Learn how to sew bias tape hems! Bias tape, also known as bias binding, is the most wonderful gift that keeps on giving in the sewing world. It is practical, decorative, easy to use, and makes hemming a garment very easy. Bias tape is handy on curved hems because it has stretch resulting in smooth, flat hems. You can make your own bias tape or use the store-bought variety.
- Bias Tape Hems Tutorial
- How to Sew Bias Tape Hems - 6 Ways
- Bias Tape Hems - In Conclusion
Bias Tape Hems Tutorial
Sewing perfect hems can be one of the trickiest parts of completing a dress or other garment. They can be bunchy, puckered, uneven, chunky, and too long or short. That is where bias tape comes to the rescue. Here are some straightforward tips on sewing different hems using bias tape. The best way to start is with a few practice runs and always pre-wash fabric for shrinking.
Supplies for Bias Tape Hems:
- Bias Tape - This can be store bought or you can make bias tape from your scrap fabrics.
- Sewing Supplies - Scissors, pins, tape measure, marking pen, needle and thread.
How to Sew Bias Tape Hems - 6 Ways
The finished bias tape hem could be an interesting contrast color or pattern to your main fabric or it could match exactly.
Here are 6 different methods of sewing bias tape hems:
- Straight hems
- Narrow hems
- Wide hems
- Round hems
- Outside bias hems
- Circular skirt hems
These 6 methods all use single fold bias tape.
Style 1 - Straight Bias Tape Hems
Step 1 - Pin
Lay the garment to be hemmed on a flat surface with the right side facing up. Check any side seams are pressed open to ensure a flat hem when you have finished.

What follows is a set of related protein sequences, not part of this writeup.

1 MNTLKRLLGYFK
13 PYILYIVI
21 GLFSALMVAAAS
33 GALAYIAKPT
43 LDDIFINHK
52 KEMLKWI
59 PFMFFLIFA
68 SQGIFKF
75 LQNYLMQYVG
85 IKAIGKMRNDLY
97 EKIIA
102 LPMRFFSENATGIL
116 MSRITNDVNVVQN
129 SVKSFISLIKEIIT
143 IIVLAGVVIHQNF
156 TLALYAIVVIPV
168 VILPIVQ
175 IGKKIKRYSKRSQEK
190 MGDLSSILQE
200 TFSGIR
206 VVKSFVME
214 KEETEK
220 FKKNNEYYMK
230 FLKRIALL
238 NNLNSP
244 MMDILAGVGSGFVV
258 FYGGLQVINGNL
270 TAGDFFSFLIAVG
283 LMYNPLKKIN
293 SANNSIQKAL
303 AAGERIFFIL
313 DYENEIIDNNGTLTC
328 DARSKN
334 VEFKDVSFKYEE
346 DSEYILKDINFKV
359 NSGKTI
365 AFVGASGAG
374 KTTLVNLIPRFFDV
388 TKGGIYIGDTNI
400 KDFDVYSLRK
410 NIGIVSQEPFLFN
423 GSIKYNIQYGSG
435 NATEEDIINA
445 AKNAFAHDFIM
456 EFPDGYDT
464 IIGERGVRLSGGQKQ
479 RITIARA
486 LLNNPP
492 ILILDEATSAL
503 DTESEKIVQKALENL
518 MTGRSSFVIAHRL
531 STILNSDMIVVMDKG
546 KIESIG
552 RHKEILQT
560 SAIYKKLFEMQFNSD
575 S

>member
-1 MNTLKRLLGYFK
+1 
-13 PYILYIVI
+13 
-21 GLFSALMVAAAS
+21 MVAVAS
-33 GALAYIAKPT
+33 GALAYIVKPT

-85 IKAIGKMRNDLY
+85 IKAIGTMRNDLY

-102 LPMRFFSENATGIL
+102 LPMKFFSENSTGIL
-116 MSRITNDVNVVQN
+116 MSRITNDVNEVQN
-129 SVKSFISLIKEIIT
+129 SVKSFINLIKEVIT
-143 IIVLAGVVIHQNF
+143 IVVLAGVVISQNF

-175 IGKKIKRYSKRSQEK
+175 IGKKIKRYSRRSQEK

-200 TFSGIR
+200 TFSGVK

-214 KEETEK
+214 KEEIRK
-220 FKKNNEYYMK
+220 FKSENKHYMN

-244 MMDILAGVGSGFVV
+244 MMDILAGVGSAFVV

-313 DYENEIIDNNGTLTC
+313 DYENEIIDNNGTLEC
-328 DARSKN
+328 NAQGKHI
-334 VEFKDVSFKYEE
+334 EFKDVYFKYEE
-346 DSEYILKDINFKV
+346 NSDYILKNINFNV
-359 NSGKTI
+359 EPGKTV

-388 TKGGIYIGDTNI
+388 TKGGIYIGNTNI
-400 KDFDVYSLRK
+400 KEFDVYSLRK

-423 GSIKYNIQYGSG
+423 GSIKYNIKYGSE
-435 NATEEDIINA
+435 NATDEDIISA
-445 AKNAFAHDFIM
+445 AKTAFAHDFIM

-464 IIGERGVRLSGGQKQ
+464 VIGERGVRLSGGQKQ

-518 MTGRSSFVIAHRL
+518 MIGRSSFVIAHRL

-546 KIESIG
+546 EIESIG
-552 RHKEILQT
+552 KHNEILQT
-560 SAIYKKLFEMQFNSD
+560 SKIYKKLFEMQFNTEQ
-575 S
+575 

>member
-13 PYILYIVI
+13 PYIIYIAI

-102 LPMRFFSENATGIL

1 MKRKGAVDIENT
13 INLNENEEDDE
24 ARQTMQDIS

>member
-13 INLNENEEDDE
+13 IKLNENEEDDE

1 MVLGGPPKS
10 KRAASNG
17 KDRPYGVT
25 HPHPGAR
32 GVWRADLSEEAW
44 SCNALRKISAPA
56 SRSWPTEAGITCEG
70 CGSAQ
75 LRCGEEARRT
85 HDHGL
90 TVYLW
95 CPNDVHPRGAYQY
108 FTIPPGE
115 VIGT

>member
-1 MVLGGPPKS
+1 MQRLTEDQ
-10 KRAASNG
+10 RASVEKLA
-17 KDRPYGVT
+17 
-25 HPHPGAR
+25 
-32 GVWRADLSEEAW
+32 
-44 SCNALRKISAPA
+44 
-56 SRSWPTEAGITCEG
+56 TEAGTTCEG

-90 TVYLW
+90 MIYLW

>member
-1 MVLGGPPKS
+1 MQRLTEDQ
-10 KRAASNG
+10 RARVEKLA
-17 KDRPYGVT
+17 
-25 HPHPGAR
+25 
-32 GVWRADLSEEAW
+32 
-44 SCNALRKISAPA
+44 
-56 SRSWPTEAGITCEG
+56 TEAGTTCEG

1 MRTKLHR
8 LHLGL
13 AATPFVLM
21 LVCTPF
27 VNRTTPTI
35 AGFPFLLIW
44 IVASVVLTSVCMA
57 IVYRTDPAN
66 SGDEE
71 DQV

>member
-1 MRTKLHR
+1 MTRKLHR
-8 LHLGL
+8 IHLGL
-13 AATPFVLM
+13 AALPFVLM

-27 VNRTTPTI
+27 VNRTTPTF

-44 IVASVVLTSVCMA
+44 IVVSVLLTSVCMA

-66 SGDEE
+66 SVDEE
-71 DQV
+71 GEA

Take the single fold tape and lay it with right sides together on the fabric. Pin in place with vertical pins. The stitching line is going to be the first fold line of the bias tape and you do not need to leave a seam allowance.
Step 2 - Stitch the Seam
Sew the tape onto the hem using the tape fold as a guide.
TIP: If there is not enough tape, then you can join two pieces of tape together. Join them in a slanted fashion to take into account the stretch of the tape. Do not join bias tape by simply sewing across two pieces of tape because this ruins the stretch factor.
Step 3 - Press
Press open the seam, then fold the tape over to the wrong side and press again. Pin the tape in place.
Step 4 - Stitch the Bias Tape
Hand stitch or machine stitch along the top edge of the tape.
Style 2 - Narrow Bias Tape Hems
The narrow hem follows the same steps 1 and 2 from above but the hem is made narrower by turning the fabric to bind along it.
- Sew the bias tape as in steps 1 and 2 above.
- Create the narrow hem by folding the bias tape back on itself, leaving half the bias tape showing on the right side of the garment and the other half on the wrong side.
- Hand-stitch or machine stitch the tape in place.
- Press the hem and there you have a beautiful flat, narrow hem.
Style 3 - Curved Bias Tape Hems
Curved hems are always tricky because you need to consider that the curved area of the hemline may be longer than the line it needs to fold up to. Bias tape is ideal to make this job go smoothly.
- Decide on the height of the hem. You only need a ¼ inch (6mm) hem seam allowance for using bias tape. Trim any excess if necessary.